IMHO we should set a max speed of 80mph for the straights. I think that this could have helped in a number of the single mc accidents on the SMRs that I've read about. Also it would be helpful if there's a rule of every rider keeping the rider behind them in sight. Then if the leader looses sight of the rider behind him then they know they need to back it down a bit.
    Splitting into two groups is a great idea for when the groups exceed 12 riders. But to split into two groups for a faster and slower group then you'll still have instances of riders running off the road in the faster group.

    My 2˘.
    John Hamilton of Arl, TX
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  12. #37
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    Originally posted by KeithS:
    quote:
    it seems the average has risen to 100+ with some sustained trips above 130+
    Obviously, this it too fast for most riders, so what should be the average highest speed?

    If we're concerned with separation of the group, I'll say this - ...
    [/QUOTE]Seperation of the group, nor the actual speed is not my concern. It's the fact that these are sanctioned TSBA rides, and as such, as soon as something bad happens, everyone on that ride is going to have to explain why they were traveling at 130+. If people want to ride like that, maybe they should do so out side of the normal SMR and the TSBA. I don't really know how the law would work in a situation like this, and I don't really want to be there to find out, but I'm willing to bet it would be called racing and each and every rider present would be showing up in court in an attempt to clear the felony charges leveled upon them.

    Like John said, right there on our front page lies The Pace, which is a set of guidelines for TSBA rides.

    --- My only concern is for the safety of myself, others, and staying clear of the jail house.
    :::04 R6:::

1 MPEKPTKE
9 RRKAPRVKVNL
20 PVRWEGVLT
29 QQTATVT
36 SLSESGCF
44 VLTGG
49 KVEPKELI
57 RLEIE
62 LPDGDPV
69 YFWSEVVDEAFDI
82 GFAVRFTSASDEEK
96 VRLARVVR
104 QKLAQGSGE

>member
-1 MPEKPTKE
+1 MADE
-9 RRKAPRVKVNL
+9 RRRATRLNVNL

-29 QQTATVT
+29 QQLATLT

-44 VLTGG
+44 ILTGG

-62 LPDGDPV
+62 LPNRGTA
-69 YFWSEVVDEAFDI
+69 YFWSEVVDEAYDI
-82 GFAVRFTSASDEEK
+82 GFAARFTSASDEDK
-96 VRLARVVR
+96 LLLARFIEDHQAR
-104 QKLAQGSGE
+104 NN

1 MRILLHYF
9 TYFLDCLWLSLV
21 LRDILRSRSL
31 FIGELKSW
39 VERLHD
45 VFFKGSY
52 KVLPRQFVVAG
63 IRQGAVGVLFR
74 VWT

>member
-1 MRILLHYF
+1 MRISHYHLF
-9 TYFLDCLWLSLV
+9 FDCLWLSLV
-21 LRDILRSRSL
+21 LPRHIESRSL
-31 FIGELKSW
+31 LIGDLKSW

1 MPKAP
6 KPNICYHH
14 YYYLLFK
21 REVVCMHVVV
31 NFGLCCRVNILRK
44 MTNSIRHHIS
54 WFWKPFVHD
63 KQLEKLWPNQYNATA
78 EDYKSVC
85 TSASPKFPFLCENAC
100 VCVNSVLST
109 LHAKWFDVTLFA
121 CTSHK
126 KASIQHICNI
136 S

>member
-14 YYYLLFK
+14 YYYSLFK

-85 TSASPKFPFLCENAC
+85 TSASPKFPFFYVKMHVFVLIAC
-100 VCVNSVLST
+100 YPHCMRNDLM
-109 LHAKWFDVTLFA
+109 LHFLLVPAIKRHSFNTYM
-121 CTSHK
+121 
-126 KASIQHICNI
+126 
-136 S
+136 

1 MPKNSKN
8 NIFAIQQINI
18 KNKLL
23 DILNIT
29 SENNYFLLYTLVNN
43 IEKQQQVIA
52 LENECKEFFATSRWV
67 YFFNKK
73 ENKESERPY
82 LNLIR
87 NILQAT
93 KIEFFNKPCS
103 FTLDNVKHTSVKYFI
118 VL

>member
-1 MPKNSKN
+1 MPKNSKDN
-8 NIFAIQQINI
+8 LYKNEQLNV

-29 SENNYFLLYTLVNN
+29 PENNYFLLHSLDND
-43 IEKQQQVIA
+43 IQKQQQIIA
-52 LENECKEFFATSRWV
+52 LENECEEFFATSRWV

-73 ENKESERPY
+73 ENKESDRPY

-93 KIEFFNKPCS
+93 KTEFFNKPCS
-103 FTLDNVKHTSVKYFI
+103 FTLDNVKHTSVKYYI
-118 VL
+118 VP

13. #38
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    I saw a thread a few weeks ago asking if the "Pace" should be removed from the site. The reason given is the fact that most of the TSBA rides are not ridden by the "Pace".
    Jeff

  14. #39
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    Not that I've been on an SMR for a while, but I think the straights would be the only place where speed would be an issue. I don't think any one in the group would be crazy enough to take the usual 45MPH turns at 130+ (statutory) MPH.

    I think the answer is clear, I should be leading a moderately-paced in the straights ride to new and uncharted territories. Enough talk, I'm all about action! [img]tongue.gif[/img] Look for a new thread posted later on. For now, I'm headed to the races! [img]tongue.gif[/img]

    [ August 29, 2004, 10:33: Message edited by: -=sean)=- ]

  15. #40
    3rdMikeToTheLeft is offline Oh, so that is how the front brake works!
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    I've been too busy to make any SMRs for a long time. I have no problem with a slower stright away speed, it is all about the corners to me and most of the people I have rode with.

    I don't have a problem with the fast group either. They will usually talk to a rider that is riding above their level. As long as they self police for safety, that's fine with me.